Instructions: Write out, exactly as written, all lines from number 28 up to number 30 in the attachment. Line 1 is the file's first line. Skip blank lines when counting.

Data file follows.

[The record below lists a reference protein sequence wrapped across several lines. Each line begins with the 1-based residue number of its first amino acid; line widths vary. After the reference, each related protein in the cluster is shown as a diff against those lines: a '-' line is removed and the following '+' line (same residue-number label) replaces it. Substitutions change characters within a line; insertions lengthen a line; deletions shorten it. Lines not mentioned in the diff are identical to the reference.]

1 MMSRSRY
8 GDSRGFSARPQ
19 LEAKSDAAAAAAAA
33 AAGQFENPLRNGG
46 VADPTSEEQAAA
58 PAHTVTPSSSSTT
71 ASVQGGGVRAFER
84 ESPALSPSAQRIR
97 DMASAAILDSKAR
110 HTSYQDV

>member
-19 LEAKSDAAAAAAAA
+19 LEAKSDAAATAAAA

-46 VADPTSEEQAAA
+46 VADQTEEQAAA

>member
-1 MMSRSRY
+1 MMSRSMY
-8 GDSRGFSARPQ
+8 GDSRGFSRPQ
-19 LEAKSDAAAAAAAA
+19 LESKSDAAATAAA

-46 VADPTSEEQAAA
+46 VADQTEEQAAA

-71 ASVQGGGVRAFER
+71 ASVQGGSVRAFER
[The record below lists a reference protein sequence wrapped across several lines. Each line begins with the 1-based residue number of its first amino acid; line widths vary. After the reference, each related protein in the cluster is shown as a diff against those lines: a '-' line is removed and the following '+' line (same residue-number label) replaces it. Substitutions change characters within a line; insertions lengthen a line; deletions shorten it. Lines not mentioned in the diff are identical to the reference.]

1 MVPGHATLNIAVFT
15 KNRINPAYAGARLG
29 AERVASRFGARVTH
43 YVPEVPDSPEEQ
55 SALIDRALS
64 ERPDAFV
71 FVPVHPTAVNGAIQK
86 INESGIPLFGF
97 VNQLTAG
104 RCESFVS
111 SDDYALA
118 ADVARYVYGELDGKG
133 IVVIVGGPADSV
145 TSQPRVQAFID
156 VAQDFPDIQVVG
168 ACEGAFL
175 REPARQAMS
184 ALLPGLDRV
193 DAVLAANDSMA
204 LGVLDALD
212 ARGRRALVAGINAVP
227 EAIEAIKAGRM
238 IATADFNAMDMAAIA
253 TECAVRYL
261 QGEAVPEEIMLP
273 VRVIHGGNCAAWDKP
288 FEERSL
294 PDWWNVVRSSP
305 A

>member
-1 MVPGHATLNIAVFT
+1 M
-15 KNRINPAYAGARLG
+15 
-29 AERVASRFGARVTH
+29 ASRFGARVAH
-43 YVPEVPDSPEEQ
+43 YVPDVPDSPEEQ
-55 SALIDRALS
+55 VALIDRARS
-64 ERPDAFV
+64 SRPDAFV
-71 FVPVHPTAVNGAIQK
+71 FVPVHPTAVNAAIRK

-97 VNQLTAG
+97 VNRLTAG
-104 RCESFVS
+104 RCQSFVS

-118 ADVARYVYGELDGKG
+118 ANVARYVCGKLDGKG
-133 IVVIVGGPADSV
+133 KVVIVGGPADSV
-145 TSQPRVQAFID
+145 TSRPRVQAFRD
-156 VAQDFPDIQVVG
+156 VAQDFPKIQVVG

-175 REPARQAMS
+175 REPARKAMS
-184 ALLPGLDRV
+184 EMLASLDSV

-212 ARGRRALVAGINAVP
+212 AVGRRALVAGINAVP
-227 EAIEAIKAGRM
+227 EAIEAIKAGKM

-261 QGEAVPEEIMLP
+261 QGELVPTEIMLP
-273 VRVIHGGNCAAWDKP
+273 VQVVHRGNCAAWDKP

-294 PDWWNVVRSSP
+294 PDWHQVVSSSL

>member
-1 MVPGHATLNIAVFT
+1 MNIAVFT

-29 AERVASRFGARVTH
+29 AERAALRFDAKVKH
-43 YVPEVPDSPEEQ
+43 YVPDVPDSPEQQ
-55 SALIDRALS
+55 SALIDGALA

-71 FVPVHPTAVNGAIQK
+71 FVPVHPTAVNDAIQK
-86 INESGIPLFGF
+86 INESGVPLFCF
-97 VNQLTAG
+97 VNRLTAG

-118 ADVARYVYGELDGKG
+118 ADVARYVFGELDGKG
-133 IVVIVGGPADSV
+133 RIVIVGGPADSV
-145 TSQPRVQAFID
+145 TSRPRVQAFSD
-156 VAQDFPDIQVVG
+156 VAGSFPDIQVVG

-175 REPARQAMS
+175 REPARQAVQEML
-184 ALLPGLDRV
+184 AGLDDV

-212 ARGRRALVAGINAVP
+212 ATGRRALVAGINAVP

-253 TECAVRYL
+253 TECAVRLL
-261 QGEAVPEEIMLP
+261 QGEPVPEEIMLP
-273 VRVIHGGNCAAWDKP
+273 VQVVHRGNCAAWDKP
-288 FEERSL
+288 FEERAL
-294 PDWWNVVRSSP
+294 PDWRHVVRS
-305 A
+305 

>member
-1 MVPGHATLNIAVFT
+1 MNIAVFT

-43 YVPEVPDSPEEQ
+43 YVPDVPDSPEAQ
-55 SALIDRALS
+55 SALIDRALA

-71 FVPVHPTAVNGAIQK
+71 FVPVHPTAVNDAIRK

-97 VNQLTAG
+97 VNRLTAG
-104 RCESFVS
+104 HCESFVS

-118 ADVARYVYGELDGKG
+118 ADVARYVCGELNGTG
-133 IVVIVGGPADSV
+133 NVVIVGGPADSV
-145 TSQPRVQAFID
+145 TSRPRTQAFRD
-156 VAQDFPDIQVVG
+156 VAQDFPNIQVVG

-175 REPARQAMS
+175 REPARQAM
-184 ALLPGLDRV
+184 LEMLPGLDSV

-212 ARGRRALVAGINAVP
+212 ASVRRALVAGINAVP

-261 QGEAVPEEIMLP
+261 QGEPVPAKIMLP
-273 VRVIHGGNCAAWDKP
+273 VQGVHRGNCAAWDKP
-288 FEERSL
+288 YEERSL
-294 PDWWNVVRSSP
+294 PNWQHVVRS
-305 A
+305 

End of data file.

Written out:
[The record below lists a reference protein sequence wrapped across several lines. Each line begins with the 1-based residue number of its first amino acid; line widths vary. After the reference, each related protein in the cluster is shown as a diff against those lines: a '-' line is removed and the following '+' line (same residue-number label) replaces it. Substitutions change characters within a line; insertions lengthen a line; deletions shorten it. Lines not mentioned in the diff are identical to the reference.]

1 MVPGHATLNIAVFT
15 KNRINPAYAGARLG